Example of Systematic Risk
The Great Recession of 2008 proves to be a key example of systematic risk. People who had invested in all kinds of securities saw the values of their investments fall due to the market-wide economic event. The great recession affected various securities in diverse ways. Thus, investors who held stocks were affected in adverse ways as compared to those with wider asset allocations.
Examples of Systematic Risks
Examples of systematic risk are listed below:
- Tax reforms
- Interest rate hikes
- Changes to law
- Natural disasters
- Political instability
- Flight of capital
- Changes in foreign policy
- Currency value changes
- Failure of banks
- Economic recession
Example of Unsystematic Risk
Unsystematic risks are majorly related to errors in entrepreneurial judgment. For example, a technology corporation might undertake market research and expect a rise in demand for smaller cell phones and digital watches in the coming year. For that, production lines are altered, and capital is dedicated to smaller devices.
However, the company realizes that consumers would be more inclined toward bigger phones and watches in the next year. Thus, the inventory and machinery obtained by the company later sell at a major loss or remain unsold. This will, in turn, harm the stock prices of the company. Thus, all the other firms in the technology sector might perform well while this company will backtrack due to poor entrepreneurial foresight.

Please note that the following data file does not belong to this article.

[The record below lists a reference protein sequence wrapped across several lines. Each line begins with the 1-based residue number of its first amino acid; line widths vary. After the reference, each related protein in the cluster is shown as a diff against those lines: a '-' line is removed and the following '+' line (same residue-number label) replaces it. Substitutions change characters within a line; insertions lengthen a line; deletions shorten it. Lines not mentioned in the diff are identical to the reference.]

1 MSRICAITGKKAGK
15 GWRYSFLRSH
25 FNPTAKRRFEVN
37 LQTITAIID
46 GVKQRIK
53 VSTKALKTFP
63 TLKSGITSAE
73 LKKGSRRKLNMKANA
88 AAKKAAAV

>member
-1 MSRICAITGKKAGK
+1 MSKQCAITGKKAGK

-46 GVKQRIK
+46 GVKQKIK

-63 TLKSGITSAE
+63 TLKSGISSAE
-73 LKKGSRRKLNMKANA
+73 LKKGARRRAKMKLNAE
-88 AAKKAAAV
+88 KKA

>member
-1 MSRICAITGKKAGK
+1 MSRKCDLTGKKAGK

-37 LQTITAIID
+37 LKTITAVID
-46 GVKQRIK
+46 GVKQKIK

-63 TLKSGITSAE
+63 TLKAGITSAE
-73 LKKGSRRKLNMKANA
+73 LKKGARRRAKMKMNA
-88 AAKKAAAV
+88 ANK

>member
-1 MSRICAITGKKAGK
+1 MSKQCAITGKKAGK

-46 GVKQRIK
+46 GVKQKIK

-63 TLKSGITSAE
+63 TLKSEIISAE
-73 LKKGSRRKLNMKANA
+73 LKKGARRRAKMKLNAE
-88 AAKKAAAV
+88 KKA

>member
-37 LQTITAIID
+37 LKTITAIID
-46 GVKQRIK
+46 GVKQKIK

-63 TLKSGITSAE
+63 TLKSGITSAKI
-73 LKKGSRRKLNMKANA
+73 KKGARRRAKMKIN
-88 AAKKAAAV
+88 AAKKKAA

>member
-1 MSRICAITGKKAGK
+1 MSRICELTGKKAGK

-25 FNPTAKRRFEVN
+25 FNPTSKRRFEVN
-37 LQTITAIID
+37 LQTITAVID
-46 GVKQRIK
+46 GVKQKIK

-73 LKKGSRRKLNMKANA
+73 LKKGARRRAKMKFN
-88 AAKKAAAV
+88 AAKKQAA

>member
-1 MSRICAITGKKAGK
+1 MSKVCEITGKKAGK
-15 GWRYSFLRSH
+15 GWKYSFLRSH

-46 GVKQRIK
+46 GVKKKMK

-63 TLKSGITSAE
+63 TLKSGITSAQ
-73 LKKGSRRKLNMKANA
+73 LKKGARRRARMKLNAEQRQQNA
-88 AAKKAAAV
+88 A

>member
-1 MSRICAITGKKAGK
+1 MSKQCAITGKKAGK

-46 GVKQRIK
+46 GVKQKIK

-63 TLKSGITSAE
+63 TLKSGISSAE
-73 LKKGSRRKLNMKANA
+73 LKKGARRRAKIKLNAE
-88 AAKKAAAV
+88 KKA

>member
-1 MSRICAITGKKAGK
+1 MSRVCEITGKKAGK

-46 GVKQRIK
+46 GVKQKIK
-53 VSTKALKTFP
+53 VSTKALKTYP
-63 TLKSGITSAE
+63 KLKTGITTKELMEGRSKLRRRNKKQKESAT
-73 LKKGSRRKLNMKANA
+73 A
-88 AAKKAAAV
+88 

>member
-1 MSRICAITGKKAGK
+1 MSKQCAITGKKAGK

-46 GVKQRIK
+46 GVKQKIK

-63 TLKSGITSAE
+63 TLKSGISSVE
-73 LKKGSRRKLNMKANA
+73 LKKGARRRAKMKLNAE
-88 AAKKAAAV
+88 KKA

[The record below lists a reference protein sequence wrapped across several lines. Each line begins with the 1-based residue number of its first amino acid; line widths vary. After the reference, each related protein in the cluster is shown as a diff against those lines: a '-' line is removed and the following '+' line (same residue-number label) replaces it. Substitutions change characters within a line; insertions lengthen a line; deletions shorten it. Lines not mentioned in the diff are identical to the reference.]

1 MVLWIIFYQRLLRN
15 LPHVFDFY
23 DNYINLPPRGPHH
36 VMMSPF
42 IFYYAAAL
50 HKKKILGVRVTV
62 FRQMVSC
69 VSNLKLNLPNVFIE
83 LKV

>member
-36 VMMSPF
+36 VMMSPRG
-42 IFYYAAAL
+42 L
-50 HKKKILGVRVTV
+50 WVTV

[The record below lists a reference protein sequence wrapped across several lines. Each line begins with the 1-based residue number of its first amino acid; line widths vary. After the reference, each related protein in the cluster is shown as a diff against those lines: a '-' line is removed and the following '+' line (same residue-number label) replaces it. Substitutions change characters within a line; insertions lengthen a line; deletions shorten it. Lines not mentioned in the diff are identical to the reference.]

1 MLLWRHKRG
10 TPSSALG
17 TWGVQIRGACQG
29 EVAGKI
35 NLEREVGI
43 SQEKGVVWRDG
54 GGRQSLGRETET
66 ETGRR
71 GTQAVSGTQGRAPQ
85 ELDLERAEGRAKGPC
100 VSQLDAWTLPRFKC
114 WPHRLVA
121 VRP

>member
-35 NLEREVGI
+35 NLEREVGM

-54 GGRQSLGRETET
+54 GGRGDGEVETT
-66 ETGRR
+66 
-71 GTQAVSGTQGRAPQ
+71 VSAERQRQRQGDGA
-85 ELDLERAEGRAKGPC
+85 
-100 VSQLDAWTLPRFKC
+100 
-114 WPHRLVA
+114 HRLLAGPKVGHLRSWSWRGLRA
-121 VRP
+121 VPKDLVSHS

Examples of Unsystematic Risks
Examples of unsystematic risk are listed below:
- Competitive risk
- Compliance risk
- Errors in entrepreneurial judgment
- Strategy risk
- Outcomes of legal proceedings
- Reputational risk
- Investing risk
- Inherent risk
- Liquidity issue
- Flawed business model
- Labor strikes
In financial management, the avoidance of both systematic and unsystematic risk can prove to be difficult. External factors are involved in causing systematic risk; these factors are unavoidable and uncontrollable. Moreover, they affect the entire market but can be partially constrained through asset allocation and hedging. Unsystematic risk is caused by internal factors and can be controlled and avoided, up to a great extent, by means of portfolio diversification.
Frequently Asked Questions (FAQs)
The various examples of unsystematic risk are competitive risk, strategy risk, outcomes of legal proceedings, etc.
Examples of systematic risk are tax reforms, interest rate hikes, failure of banks, etc.
Systematic risk can be defined as the risk which is beyond the control of the management. Further, it affects all the companies across the industry segments in general.
Diversification reduces the overall volatility of the stock portfolio. The price movements of individual stocks at the aggregate level may average out and may not be so sharp. Hence, diversification definitely reduces the market risk but can not completely eliminate it.
Examples of diversifiable risk are competitive risk, compliances, etc.
An increase in non-diversifiable risk would affect the market more than it affects the returns on stocks.
Quiz on Systematic Vs Unsystematic Risk
Let’s take a quick test on the topic you have read here.